A walk through The Museum of the Jewish Diaspora (Beit Ha’tefutsot) in Tel Aviv might lead one to believe that only men were taken from their homes in biblical Israel and scattered across the globe by the Assyrian, Greek and Roman conquests. Could it be that the Jewish community existed for 2,000 years without women? That is exactly how it appears on the walls of The Museum of the Jewish Diaspora.
The museum is a major tourist attraction as well as a required part of every Israeli’s education. In its many displays we hope to see a piece of our’ own history. We look at the photographs hoping to catch a glimpse of our own grandparents as they hurry along a street in Prague or Buenos Aires. We look to see how our synagogues looked in Istanbul and Alexandria. We want to know how we lived in Vienna and Addis Ababa. But if we’re women, we don’t see ourselves.
This absence was noted by Professor Dafna Izraeli of Bar-Ilan University in a paper “They Have Eyes But See Not” (Psychology of Women Quarterly, 1993, first published in the Israeli Journal Politico). She concluded that the display, “reinforces a stereotypical world in which women remain nameless, voiceless, and have no contribution to show for themselves. Far from being a reflection of historical reality, women’s marginalization is the erasure of women’s contribution to Jewish survival.”
Most of the men throughout the museum’s many exhibits are identified by name and achievement while the few women whose faces grace the walls are anonymous. The section on education claims that “The Jewish Family Put the Child’s Education Above Everything,” however the display itself shows only little boys studying with their male teachers. In the wedding ceremonies there are no pictures of women going to the mikvah or women having a henna ceremony; women are only shown circling the bridegroom. In the 14 slides depicting the mourning process there are only three women.
Not only have the museum’s curators simply left women out of their displays but they have gone to great lengths literally to erase their presence in the diaspora. A copy of a painting by 19th century artist, Mauricio Gottlieb, “Jews Praying in a Synagogue on Yom Kippur”—(the original of which hangs in the Tel Aviv museum just a few miles away)—was hung in the Diaspora Museum’s permanent “Family Section” exhibit. But before this painting was hung 15 years ago, it was altered to remove the women whom Gottlieb painted praying behind the mechitza. In the museum’s rendition there are only men praying, and a clear view of the synagogue’s rear wall is afforded through the now empty women’s gallery.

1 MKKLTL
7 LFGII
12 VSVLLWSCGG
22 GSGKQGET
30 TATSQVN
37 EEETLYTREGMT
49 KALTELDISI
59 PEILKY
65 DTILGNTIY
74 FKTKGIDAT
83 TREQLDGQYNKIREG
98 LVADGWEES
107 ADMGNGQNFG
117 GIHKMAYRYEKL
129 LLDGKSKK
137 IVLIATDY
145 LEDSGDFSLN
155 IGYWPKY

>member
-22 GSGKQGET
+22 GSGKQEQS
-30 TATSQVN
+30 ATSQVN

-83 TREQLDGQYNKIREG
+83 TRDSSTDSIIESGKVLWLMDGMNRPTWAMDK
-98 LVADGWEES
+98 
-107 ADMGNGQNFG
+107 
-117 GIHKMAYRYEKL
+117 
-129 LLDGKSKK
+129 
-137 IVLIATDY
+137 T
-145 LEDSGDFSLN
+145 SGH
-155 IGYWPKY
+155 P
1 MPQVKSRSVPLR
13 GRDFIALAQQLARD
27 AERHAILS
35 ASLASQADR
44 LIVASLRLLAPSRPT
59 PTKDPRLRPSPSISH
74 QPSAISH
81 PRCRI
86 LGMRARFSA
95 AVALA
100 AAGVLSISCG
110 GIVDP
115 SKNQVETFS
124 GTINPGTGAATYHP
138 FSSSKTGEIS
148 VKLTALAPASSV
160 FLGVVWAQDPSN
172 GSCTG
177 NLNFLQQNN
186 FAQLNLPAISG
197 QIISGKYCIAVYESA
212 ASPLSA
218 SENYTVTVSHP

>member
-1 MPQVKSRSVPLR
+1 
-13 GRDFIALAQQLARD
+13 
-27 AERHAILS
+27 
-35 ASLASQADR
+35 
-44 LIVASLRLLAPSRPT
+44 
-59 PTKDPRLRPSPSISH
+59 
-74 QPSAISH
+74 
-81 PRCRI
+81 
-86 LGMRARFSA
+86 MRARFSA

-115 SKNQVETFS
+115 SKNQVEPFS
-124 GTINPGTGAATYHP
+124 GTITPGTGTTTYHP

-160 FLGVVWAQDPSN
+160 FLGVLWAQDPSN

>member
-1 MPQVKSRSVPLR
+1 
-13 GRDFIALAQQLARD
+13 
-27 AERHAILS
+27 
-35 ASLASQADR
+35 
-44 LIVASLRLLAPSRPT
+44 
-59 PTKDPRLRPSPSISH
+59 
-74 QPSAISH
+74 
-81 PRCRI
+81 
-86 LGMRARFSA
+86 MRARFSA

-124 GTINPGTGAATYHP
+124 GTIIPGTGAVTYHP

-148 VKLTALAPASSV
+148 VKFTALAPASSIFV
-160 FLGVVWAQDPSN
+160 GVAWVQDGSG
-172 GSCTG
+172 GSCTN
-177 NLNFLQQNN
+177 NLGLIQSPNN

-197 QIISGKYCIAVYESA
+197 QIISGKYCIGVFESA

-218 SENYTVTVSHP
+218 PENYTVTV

After Izraeli’s article was published, Israeli-born Boston University law professor Pnina Lahav assumed that the museum would immediately correct the problem. Lahav visited the museum a few months later to find that nothing had changed and immediately sought an explanation.
Chief curator Joel Cahen wrote her back saying that the deletion was “in order to accentuate the figures in the foreground, and the kavonah” or holiness and spirit, of their prayers.
Lahav and Sheila Decter of the New England Chapter of the American Jewish Congress drafted a petition, using Cahen’s own words, calling for a reproduction of the original painting to replace the altered one. Finally after political pressure from former Tel Aviv Mayor Shlomo Lahat, Knesset member Naomi Chazan, Israel’s government comptroller Miriam Porat, Arts Minister Shulamit Aloni and hundreds of petitions and phone calls, the painting was taken down.
But the struggle does not end with the removal of one offensive painting. Lahav now chairs a project to identify and expose institutionalized displays of Jewish life which trivialize women. In the U.S. they plan to look at the representation of women in the Encyclopedia Judaica and at the Holocaust Museum in Washington, D.C. Izraeli will form a similar public commission in Israel to research how the contribution of women is acknowledged in various Israeli museums.
To get involved, contact AJC, Commission on Women’s Equality, One Lincoln Plaza, Boston, MA 02111.